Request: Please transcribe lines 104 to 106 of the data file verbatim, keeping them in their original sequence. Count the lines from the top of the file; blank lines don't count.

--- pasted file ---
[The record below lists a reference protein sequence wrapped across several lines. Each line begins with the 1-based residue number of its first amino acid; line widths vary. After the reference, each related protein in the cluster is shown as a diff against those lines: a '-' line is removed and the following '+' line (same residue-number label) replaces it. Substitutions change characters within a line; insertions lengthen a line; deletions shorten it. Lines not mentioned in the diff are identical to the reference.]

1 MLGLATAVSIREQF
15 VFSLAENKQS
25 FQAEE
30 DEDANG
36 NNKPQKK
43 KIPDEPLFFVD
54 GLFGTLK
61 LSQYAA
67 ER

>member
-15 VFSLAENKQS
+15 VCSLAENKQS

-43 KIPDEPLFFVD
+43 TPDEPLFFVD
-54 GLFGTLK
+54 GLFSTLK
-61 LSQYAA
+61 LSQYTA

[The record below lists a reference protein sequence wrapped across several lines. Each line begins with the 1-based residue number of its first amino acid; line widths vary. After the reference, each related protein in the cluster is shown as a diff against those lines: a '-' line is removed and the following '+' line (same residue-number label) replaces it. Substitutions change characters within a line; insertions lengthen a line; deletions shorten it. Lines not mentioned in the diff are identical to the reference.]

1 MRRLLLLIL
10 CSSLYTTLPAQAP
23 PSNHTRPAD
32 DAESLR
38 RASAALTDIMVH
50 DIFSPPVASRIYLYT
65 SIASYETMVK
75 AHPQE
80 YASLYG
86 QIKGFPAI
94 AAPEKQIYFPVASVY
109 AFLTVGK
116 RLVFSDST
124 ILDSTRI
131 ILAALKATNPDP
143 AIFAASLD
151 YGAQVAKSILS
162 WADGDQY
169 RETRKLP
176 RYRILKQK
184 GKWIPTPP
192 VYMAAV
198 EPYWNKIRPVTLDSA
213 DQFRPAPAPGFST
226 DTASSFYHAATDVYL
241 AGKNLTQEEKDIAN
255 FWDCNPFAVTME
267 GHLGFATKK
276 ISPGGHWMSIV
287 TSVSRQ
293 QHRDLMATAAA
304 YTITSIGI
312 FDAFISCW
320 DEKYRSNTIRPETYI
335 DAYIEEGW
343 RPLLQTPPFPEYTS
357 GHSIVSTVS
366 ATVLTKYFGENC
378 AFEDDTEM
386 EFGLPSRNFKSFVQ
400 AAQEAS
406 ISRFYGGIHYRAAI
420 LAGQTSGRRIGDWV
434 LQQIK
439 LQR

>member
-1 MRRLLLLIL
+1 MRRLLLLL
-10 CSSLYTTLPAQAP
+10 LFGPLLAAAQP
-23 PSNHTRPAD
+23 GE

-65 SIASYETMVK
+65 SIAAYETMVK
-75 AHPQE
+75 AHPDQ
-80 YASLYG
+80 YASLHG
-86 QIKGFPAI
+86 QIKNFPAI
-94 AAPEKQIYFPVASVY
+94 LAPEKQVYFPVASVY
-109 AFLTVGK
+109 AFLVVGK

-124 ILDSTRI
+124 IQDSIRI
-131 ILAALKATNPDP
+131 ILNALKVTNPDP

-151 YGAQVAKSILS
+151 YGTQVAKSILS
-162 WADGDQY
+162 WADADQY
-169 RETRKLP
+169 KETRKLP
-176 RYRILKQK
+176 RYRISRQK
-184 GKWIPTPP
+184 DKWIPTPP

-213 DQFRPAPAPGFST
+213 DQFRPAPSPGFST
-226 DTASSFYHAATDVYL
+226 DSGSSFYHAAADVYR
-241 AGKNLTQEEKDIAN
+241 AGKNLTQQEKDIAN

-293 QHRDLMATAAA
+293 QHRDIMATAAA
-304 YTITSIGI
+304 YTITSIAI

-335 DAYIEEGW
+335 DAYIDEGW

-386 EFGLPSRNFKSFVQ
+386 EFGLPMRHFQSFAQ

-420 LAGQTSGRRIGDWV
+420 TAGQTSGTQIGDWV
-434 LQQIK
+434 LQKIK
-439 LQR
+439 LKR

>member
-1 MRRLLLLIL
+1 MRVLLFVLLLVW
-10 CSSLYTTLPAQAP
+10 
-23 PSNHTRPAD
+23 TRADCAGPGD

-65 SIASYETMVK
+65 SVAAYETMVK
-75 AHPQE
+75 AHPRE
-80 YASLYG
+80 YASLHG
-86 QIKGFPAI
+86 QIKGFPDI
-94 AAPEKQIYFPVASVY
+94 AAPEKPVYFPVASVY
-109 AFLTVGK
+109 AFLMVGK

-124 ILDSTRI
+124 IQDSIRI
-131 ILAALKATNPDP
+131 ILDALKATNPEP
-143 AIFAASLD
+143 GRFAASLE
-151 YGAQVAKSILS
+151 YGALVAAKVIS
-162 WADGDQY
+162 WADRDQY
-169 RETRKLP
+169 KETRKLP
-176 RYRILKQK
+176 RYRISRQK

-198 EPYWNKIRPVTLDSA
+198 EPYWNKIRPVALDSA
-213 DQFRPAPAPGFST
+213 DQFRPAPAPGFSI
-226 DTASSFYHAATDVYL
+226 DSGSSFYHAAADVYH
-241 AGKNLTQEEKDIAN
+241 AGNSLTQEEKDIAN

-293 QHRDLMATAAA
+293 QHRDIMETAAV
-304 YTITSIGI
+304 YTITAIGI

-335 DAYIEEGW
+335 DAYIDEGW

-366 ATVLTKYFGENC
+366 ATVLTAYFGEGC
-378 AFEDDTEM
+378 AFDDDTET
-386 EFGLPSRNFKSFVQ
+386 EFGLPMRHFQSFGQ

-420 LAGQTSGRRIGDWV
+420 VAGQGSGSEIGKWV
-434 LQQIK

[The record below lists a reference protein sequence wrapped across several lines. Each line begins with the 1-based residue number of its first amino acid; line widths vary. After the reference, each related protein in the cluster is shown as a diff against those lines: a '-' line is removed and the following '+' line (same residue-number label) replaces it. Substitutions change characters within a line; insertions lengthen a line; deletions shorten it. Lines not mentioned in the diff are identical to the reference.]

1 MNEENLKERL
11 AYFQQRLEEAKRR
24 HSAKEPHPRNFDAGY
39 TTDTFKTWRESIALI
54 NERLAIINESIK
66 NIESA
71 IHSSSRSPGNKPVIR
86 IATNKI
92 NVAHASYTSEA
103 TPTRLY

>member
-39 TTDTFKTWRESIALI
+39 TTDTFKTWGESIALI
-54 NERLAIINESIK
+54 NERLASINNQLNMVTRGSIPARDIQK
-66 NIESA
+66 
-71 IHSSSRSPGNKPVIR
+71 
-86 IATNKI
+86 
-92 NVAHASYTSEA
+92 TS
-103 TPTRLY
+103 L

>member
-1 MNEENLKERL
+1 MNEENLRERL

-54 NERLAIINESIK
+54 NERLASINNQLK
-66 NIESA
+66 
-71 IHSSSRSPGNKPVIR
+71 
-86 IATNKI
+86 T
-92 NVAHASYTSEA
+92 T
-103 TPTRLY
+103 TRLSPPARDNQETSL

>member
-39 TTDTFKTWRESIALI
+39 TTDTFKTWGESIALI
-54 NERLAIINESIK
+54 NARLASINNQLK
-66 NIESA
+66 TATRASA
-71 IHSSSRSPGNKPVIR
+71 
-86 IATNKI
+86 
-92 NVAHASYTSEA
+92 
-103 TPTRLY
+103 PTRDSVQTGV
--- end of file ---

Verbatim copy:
+241 AGKNLTQQEKDIAN

-293 QHRDLMATAAA
+293 QHRDIMATAAA